Grounds for Divorce in British Columbia

To get a divorce in British Columbia, you must prove that your marriage has broken down. To do this, you must establish that at least one of the following has taken place:

• You and your spouse have been living separately for 12 months
• Your spouse has committed adultery
• You spouse has inflicted intolerable physical or mental cruelty on you
Living separately for 12 months
Living separately for 12 months is the most commonly used reason for divorce. In a very simple world, this would mean that one spouse moves out of the matrimonial home, and after 12 months of living apart, one of you can start divorce proceedings.

However, the breakdown of a relationship is rarely simple. You may attempt periods of reconciliation, or you may not be able to afford separate households. If either of these apply, you can still use 12 months of separation as a grounds for divorce – but only in certain circumstances.

With regard to reconciliation, the law allows a period of 90 days attempted reconciliation. After this, your separation will not be viewed as ‘uninterrupted’ and the clock must reset. You’ll then have to wait another 12 months to begin divorce proceedings.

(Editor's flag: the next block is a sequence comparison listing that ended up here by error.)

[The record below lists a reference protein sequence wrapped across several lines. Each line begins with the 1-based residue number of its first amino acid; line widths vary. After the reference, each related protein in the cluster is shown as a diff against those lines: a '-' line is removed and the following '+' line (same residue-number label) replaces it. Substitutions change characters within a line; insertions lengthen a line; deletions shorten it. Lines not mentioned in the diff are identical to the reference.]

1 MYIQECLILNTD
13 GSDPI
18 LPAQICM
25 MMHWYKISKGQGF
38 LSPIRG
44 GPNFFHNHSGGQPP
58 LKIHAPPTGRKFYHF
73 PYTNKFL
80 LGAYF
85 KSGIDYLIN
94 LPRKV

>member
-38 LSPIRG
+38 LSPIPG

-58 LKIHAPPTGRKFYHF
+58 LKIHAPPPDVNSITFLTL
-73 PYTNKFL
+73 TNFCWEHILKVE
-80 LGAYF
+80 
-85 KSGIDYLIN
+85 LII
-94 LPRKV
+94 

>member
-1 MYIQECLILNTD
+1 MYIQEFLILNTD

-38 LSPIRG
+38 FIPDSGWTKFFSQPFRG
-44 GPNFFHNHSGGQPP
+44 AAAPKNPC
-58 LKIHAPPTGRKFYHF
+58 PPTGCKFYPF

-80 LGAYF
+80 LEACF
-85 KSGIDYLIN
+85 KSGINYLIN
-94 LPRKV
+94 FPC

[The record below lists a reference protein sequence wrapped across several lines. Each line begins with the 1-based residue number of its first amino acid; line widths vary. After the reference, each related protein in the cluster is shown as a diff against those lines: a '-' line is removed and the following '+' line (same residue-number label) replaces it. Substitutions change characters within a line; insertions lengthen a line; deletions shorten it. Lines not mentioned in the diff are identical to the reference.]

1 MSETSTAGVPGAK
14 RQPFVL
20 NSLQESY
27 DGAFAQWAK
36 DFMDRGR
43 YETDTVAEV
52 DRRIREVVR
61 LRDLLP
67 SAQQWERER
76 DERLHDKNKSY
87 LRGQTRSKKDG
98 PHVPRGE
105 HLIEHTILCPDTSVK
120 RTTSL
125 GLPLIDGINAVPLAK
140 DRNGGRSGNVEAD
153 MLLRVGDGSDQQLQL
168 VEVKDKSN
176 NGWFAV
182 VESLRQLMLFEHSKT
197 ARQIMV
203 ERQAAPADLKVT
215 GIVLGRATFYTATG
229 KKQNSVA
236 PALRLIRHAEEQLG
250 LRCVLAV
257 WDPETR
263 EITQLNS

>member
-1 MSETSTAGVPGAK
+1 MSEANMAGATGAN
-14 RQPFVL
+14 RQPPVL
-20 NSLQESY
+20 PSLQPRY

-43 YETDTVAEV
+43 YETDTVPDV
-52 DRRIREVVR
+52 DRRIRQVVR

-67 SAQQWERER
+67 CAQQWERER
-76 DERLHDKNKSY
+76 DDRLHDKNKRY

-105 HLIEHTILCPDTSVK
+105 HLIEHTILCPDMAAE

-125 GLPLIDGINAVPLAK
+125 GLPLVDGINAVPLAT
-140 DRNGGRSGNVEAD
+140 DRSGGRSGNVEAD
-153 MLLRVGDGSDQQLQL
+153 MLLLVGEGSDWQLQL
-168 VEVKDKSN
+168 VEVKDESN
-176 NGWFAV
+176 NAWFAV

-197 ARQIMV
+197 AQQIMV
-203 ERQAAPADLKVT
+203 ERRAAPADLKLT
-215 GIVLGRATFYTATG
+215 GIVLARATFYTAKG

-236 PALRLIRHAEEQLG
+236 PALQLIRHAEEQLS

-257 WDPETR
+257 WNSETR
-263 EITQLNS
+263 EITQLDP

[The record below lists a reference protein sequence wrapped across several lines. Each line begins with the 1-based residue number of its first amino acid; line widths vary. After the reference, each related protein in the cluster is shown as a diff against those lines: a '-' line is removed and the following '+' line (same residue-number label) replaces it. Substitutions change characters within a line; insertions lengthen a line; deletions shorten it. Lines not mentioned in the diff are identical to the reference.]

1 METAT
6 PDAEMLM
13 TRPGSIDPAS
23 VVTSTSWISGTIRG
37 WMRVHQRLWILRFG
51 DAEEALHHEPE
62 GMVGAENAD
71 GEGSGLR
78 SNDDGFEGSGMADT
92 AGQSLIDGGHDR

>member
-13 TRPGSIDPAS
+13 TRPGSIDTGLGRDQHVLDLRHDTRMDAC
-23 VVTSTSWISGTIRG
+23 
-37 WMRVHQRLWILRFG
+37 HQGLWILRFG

As for living in the same household, you can still be viewed as legally separated, despite living under the same roof. Often this happens when financial or childcare restrictions prevent one spouse from moving out.

In such cases you will have to prove that you have been living ‘separate and apart’. This means that to all intents and purposes, you are leading separate lives. For example, you each keep to your own area of the home, and you do not share any cooking, laundry or other household tasks.


If your spouse had extra-marital sexual relations and it was not approved by you (as may happen in an ‘open relationship’) you can get divorced on the basis of adultery.

You’ll have to prove this adultery took place, which can be difficult in a court of law – unless, of course, your spouse is willing to admit it in a legal document called an affidavit.

Because of the potential difficulties involved, some people prefer to wait until 12 months have passed and divorce on that basis instead.
Intolerable physical or mental cruelty

The final reason for divorce is that your spouse has inflicted intolerable physical and/or mental cruelty against you since your marriage.

‘Intolerable physical and mental cruelty’ is more than a heated argument or difference of opinion. Your spouse’s behaviour must be of a serious nature, so much so that you cannot continue to live together.

Like adultery, you will need to prove that such cruelty took place. The court will then decide whether or not it finds in your favour.

Divorce lawyers British Columbia

Therefore there is actually only one ground for divorce in British Columbia, and that is that your marriage has broken down. But there are three ways in which you can prove this. The one you use will depend on your individual circumstances and preferences.

For expert advice on all divorce matters, including the grounds for divorce, please contact our family lawyers at North Shore Law LLP.